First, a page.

National Archives News

After Atlanta Shooting, Author Revisits Killing of Vincent Chin

By Victoria Macchi | National Archives News

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Paula Yoo displays her new book on the killing of Vincent Chin during an online National Archives event on April 20, 2021.

WASHINGTON, April 23, 2021 — Watching the news in March, when a man fatally shot eight people in Atlanta, six of whom were Asian American, felt unwelcomingly familiar to journalist Paula Yoo.

The grieving family members and friends. The targeted violence. She knew what this looked and sounded like. 

“I flashed back to when I interviewed Vincent Chin's family, friends, and members of the American Citizens for Justice, and those involved in the actual court case,” the author recalled in an April 20 National Archives online event.  

Yoo’s newly released account, From a Whisper to a Rallying Cry: The Killing of Vincent Chin and the Trial that Galvanized the Asian American Movement, revisits Chin’s 1982 death and the ensuing legal battles. She relied in part on records from the National Archives at Chicago for her research. 

On a summer night in Detroit, Chin was celebrating his upcoming wedding with friends at a nightclub. An encounter with Ronald Ebens and his stepson Michael Nitz turned into a fight. The two white men beat Chin to death.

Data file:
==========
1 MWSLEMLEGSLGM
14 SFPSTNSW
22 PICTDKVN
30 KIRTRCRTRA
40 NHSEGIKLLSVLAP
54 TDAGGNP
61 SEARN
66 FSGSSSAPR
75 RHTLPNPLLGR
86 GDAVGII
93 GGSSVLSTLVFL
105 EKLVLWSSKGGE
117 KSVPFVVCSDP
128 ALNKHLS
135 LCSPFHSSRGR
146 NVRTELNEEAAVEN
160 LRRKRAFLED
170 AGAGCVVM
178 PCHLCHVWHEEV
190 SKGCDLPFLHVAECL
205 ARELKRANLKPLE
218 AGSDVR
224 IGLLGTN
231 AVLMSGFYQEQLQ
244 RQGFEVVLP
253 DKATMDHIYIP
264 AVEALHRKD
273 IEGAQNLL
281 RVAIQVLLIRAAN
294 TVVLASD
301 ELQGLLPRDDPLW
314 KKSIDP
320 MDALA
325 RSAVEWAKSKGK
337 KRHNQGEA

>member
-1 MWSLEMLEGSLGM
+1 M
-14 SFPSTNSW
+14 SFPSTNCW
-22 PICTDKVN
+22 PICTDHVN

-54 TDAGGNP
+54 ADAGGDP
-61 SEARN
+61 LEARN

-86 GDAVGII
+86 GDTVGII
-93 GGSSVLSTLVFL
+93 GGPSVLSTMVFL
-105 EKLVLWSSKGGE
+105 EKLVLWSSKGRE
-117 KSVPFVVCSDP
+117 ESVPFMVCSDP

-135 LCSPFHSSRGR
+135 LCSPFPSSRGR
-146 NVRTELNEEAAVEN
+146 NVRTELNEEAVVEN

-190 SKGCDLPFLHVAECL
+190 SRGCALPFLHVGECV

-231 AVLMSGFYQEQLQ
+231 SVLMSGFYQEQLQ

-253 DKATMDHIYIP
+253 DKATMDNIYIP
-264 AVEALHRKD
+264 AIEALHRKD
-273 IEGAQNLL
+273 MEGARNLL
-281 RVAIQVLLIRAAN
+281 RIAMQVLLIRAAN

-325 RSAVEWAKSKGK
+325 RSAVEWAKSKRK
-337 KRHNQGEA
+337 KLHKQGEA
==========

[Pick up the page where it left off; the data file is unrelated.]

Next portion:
The killing happened, explained Yoo, during the height of anti-Japanese and anti-Asian sentiment in the American auto industry due to increased competition from Japanese import cars.

That Chin’s death made front-page news shocked Asian Americans, unused to seeing their community covered by major news outlets. By revisiting the killing and its aftermath, Yoo hoped to fill in wide gaps she saw as a child growing up in the U.S. school system. 

“I don't want children and teenagers to grow up like me, where much of our history is erased, because our voices, our stories, our history, and our contributions to this country matter,” Yoo said. “I write about our stories so history can stop repeating itself.”

Watch the full event with the author, including an introduction by Archivist of the United States David S. Ferriero, on the National Archives YouTube channel.